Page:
This, then is the danger, of the constant negative rhetoric we hear expressed on radio shows and in the media advocating the wisdom of moving people from rural communities to larger growth centres in an effort to save money on various government services.
While it is true, that it can be challenging to provide services to a dispersed population, the dire financial state of the Newfoundland economy is not due to the fact that we, as a people, are spread out over a large area, but rather to unwise decisions made by governments over the past several years.
While, it would be extremely naive to think that every little outport will continue to exist, it goes without saying that it is the diversity of our coastal communities and the character of its people that gives Newfoundland its soul. For those of us who have chosen to invest our hard earned dollars in an attempt to make our communities viable, it is disheartening to hear the prophets of doom prognosticating our imminent demise.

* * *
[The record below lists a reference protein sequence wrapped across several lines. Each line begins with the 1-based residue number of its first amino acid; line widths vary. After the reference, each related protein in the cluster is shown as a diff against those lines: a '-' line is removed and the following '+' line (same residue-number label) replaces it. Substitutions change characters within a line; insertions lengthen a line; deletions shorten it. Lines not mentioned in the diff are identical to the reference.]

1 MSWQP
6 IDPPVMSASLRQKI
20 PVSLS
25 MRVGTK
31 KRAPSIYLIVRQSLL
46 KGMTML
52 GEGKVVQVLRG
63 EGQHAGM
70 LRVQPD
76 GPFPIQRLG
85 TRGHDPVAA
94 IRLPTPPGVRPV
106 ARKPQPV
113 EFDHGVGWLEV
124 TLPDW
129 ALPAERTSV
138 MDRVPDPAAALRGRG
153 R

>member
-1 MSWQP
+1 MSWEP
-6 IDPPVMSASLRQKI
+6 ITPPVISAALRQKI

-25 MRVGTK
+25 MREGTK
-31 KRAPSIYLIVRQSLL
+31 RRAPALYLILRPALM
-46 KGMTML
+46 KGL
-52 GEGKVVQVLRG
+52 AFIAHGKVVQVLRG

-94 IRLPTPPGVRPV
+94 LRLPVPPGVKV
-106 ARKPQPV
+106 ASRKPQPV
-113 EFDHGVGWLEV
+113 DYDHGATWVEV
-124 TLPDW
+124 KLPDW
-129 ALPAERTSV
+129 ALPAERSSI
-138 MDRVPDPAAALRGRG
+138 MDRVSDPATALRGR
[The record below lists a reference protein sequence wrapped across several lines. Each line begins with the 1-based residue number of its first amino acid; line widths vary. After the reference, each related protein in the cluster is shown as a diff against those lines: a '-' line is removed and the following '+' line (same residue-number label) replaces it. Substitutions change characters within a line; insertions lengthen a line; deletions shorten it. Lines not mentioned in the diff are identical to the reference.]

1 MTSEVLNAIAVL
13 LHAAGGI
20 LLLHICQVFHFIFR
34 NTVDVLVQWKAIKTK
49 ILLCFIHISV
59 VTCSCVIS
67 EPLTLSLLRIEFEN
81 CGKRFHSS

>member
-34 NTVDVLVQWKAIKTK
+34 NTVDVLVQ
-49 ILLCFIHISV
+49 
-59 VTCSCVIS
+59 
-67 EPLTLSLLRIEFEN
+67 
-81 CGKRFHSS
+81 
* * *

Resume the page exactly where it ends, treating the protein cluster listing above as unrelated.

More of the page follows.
I am certain that with wisdom and with our renewable resources utilized to their fullest potential and the restoration of democracy in the fishery, our coastal villages should and can continue to be an integral component of, not only their own survivability, but that of the province as a whole.
To quote Mark Twain, “The reports of my death have been greatly exaggerated!” At least we hope so, and hats off to those who continue to invest in rural Newfoundland.